This is why we carry. Show this to the next person who says you can just call 911.
A home invasion victim in Dallas, Texas – only being referred to as “Jamie” – called police and had to wait an hour and twenty-seven minutes for them to arrive.
Jamie said he was lying in bed when he heard footsteps and then his worst nightmare happened. He heard the intruder telling him not to move.
He felt the barrel of a gun against the back of his head.
The 65-year-old told WFAA, “[The suspect] kept saying, ‘Where is the safe?’ and I would say, ‘I don’t have the safe’ and he would press [the gun] into my head.”
When the suspect left the room, Jamie called police.
The hour and twenty-seven minutes it took for them to arrive must have felt like an eternity.
Jamie’s call is what the Dallas Police Department labels a “Priority 2” call. Such calls are currently “being answered in about 22 minutes,” but Officer Nick Novello said, “In many instances, Priority 2 calls can be held for 30 minutes or up to three or four hours.” The response time for Jamie fell right between Dallas PD’s 22 minute norm and the four hours to which Novello alluded.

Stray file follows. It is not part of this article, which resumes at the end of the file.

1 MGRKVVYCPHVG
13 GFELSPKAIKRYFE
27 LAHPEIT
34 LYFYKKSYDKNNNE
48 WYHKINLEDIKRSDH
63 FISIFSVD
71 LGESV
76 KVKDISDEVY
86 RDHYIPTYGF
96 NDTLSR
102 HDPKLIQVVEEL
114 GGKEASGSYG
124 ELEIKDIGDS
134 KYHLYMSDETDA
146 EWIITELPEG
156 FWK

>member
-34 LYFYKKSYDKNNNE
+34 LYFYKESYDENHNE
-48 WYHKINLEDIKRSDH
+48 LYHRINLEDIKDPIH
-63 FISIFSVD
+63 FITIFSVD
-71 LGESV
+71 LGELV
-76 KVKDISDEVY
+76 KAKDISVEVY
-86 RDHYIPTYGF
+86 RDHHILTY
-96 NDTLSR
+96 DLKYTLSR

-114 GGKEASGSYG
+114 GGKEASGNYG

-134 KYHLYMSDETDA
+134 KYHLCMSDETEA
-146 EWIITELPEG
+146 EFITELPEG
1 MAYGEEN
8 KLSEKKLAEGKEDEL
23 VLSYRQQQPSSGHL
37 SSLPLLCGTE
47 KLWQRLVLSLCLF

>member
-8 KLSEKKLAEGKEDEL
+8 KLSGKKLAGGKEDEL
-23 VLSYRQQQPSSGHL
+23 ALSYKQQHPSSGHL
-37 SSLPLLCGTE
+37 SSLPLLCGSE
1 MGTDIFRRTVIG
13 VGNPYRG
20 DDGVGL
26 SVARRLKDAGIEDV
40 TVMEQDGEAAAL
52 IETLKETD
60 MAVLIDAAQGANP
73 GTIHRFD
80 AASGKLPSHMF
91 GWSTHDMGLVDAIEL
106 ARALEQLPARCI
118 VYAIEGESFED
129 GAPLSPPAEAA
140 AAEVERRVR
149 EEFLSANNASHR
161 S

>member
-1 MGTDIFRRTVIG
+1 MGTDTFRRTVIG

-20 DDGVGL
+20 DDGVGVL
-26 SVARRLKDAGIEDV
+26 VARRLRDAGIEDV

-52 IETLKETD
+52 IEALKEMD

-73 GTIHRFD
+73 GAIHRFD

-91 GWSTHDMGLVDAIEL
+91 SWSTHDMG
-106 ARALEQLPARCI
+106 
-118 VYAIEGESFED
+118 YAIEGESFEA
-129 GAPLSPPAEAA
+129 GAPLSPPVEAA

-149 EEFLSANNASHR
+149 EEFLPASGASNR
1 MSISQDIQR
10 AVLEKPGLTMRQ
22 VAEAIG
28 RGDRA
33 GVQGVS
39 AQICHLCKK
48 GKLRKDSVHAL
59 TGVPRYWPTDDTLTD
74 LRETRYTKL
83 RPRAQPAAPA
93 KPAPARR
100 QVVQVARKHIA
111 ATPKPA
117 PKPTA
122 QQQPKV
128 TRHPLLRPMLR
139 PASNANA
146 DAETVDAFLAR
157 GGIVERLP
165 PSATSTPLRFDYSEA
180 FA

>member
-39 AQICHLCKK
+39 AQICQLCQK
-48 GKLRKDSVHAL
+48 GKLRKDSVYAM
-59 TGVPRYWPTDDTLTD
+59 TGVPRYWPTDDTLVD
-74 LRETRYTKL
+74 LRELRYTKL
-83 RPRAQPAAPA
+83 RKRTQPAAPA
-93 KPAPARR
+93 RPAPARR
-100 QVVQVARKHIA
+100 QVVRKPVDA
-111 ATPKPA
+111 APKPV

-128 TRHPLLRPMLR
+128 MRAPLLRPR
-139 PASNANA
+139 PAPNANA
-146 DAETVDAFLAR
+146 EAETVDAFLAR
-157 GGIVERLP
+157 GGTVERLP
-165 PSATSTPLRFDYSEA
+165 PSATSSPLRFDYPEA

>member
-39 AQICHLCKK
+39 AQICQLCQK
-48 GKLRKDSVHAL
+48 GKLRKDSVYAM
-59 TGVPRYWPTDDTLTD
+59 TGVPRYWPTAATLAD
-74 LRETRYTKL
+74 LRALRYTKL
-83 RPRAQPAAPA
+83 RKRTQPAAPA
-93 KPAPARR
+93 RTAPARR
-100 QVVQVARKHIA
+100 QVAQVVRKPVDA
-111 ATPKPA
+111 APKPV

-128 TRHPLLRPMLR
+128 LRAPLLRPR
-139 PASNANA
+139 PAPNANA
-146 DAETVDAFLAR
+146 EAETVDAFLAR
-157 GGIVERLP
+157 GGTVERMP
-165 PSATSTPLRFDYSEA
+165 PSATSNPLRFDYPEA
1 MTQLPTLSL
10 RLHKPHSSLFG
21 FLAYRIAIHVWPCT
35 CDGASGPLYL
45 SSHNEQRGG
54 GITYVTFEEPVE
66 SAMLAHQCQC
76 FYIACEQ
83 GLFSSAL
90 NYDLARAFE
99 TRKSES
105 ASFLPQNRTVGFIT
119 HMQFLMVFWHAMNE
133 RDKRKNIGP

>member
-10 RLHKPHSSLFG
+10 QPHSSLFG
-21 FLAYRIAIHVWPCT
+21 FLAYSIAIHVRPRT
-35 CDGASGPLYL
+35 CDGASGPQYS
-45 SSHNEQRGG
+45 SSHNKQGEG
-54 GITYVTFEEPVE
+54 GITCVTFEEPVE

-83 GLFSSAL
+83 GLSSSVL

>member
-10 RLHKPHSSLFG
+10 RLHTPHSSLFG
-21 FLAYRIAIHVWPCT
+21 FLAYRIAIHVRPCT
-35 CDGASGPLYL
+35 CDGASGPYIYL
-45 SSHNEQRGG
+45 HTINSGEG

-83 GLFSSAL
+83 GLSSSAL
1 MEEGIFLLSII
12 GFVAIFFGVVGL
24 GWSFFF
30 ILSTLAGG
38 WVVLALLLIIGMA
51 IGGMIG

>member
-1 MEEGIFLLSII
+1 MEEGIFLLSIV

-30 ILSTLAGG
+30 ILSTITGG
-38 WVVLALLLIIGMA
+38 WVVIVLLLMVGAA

WFAA quoted identified officers who indicated “there are frequently dozens of serious calls holding with no one available to answer.”
Over 260 officers have left the Dallas PD since October. They now have around 3,160 officers, which is 500 less than what the force had five years ago.
Interim Dallas Police Chief David Pughes said, “I think we’re at the point now where we need to be concerned.”
Officer Novello said, “I suspect we are going to have a very long, hot and dangerous summer for both police, firefighters — and especially for the citizens.”
Do you have a shortage of officers in your area?
Even if you don’t, are you willing to chance it?